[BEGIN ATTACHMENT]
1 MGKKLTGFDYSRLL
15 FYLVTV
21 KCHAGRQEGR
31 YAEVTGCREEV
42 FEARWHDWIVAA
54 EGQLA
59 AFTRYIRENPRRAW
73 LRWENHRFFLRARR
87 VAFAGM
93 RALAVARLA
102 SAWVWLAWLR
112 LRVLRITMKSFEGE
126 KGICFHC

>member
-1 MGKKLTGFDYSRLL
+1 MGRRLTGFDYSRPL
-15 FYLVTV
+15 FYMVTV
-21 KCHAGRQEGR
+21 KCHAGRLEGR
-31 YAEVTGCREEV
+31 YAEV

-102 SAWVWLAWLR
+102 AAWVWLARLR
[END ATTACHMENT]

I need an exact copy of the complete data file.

1 MGKKLTGFDYSRLL
15 FYLVTV
21 KCHAGRQEGR
31 YAEVTGCREEV
42 FEARWHDWIVAA
54 EGQLA
59 AFTRYIRENPRRAW
73 LRWENHRFFLRARR
87 VAFAGM
93 RALAVARLA
102 SAWVWLAWLR
112 LRVLRITMKSFEGE
126 KGICFHC

>member
-1 MGKKLTGFDYSRLL
+1 MGRRLTGFDYSRPL
-15 FYLVTV
+15 FYMVTV
-21 KCHAGRQEGR
+21 KCHAGRLEGR
-31 YAEVTGCREEV
+31 YAEV

-102 SAWVWLAWLR
+102 AAWVWLARLR